Wisconsin court sides with media outlets over state Assembly in open records case
MADISON, Wis. (AP) — A Wisconsin appeals court ruled Thursday that the state Assembly violated the open records law when it initially rejected, then fulfilled with redactions, documents sought by The Associated Press and three other media outlets related to sexual harassment allegations against a former legislator.
The AP, the Wisconsin State Journal, The Capital Times and the Milwaukee Journal Sentinel sued in March 2020 after their open records requests seeking copies of the complaint against then-state Rep. Staush Gruszynski and other related documents were denied by the clerk of the Assembly.
The 4th District Court of Appeals on Thursday upheld a lower court’s ruling from 2021 in favor of the AP and others. The appeals court agreed with a circuit court’s ruling that Assembly leaders misapplied a balancing test, erroneously finding that the complainant’s privacy outweighed the public’s interest in the documents.
The appeals court also found that the Assembly violated the open records law by redacting certain information when it released the requested records eight months after denying the request. The court said the media outlets were entitled to attorneys’ fees.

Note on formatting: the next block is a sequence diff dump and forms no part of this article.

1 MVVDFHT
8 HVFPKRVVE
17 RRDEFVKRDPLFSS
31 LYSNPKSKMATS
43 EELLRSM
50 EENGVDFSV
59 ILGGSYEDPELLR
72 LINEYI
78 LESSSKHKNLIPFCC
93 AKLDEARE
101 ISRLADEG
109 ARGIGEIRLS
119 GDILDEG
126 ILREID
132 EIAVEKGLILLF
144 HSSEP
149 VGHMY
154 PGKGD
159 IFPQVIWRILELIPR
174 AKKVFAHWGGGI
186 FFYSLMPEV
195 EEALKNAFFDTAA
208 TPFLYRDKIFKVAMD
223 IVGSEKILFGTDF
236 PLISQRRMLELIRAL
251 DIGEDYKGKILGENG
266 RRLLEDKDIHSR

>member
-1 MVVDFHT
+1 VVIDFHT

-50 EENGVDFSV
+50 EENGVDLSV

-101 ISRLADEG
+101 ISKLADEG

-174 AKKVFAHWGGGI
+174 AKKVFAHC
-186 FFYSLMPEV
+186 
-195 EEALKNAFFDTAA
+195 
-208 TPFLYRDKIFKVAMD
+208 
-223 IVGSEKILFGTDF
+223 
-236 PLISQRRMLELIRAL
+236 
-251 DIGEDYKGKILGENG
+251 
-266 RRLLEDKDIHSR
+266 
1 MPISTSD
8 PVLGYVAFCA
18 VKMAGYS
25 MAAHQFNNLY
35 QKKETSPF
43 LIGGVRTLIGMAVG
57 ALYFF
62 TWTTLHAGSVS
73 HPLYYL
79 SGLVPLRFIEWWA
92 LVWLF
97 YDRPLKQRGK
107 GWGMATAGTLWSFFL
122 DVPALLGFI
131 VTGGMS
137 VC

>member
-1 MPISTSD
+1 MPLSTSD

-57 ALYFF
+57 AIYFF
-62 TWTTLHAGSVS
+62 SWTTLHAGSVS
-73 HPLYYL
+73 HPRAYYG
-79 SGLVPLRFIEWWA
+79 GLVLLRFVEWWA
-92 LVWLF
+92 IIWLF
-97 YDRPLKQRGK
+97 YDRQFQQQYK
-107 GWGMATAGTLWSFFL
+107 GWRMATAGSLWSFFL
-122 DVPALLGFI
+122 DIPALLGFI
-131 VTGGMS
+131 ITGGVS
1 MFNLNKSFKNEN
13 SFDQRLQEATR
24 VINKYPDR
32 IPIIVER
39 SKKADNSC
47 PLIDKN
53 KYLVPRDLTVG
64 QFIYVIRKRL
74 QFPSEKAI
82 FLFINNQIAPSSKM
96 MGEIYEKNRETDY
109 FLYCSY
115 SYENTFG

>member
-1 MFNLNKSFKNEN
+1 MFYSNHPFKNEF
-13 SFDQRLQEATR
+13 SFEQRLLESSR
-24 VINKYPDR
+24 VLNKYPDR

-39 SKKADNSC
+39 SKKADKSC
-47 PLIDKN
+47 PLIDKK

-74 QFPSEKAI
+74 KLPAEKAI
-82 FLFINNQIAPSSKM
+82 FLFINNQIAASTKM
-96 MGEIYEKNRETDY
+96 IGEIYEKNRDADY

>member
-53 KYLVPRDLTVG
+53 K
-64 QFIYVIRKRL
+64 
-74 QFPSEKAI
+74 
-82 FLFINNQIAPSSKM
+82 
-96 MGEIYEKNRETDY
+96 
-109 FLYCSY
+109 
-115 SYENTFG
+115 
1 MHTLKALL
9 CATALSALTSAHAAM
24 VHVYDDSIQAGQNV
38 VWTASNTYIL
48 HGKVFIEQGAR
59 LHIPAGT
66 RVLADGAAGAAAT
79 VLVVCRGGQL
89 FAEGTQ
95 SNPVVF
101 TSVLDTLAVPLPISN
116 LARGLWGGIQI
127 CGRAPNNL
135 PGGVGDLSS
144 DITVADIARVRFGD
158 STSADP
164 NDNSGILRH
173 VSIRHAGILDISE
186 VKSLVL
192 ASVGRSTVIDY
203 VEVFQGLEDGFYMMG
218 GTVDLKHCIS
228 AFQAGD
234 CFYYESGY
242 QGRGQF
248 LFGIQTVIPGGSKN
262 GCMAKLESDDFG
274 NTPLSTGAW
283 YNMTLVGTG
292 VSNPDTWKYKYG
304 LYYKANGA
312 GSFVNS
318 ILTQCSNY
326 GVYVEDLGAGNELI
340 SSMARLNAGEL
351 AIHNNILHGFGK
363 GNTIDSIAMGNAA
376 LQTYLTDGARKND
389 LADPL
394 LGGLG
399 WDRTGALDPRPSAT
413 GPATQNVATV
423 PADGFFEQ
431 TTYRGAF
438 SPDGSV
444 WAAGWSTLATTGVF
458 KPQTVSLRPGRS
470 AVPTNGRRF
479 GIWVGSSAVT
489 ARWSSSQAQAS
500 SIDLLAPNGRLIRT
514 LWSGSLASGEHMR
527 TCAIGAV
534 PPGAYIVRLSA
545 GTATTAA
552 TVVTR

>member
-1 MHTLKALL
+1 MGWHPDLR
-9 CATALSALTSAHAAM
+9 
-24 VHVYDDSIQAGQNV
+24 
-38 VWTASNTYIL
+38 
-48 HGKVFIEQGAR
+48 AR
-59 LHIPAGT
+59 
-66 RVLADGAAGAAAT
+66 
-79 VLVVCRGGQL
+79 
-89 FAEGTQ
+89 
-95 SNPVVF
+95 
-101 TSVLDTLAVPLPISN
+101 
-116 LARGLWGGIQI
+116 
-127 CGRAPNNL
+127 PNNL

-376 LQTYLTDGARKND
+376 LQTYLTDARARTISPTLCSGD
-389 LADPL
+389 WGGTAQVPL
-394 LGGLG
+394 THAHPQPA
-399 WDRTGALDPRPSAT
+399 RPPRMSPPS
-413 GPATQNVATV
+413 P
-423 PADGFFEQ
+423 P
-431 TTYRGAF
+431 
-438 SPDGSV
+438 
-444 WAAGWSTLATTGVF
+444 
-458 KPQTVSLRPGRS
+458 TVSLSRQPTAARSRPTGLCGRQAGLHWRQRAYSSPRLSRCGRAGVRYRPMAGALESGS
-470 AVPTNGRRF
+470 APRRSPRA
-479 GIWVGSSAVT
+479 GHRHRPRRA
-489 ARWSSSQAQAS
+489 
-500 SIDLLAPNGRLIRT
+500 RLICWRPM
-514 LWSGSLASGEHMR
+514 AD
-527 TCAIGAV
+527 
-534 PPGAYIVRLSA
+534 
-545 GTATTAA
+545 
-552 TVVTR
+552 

Assembly leaders could ask the state Supreme Court to review the case. Ted Blazel, the current Assembly chief clerk; Angela Joyce, a spokesperson for Assembly Speaker Robin Vos; and their attorney Andrew Phillips have not responded to emails seeking comment.
Attorneys for the media outlets, Christa Westerberg and Tom Kamenick, said they were pleased with the ruling.
Gruszynski, a Democrat, represented Green Bay. A legislative employee alleged that he sexually harassed her in October 2019 at a bar in Madison. The media outlets filed their requests for the documents that December.
According to the lawsuit, the manager of the Legislature’s human resources office said in an email to the media outlets that the office treats internal employee complaints as confidentially as possible and that the woman’s privacy outweighed the public interest in the documents.
Wisconsin law allows records custodians to apply such balancing tests. The media outlets argued that the state’s open records law presumes complete access to government records and that denial of requests is not in the public interest. They maintained that then-Assembly Clerk Patrick Fuller and the Assembly had no valid basis for denial.
The Assembly released redacted versions of the records after the woman gave The Capital Times details of her complaint. The media outlets challenged the redactions as part of the lawsuit. Only one redaction, related to private health information, was justified, the appeals court said.
The documents revealed that Gruszynski told the woman as they sat at the bar that he had had his eye on her for years and asked her to have sex with him. She refused, reminding him that he was married and that sex between a legislator and an aide would be inappropriate. She then left the bar.
Gruszynski said in an earlier statement that he was “black out drunk” during the encounter. He lost a primary for his seat in 2020 and is no longer a legislator.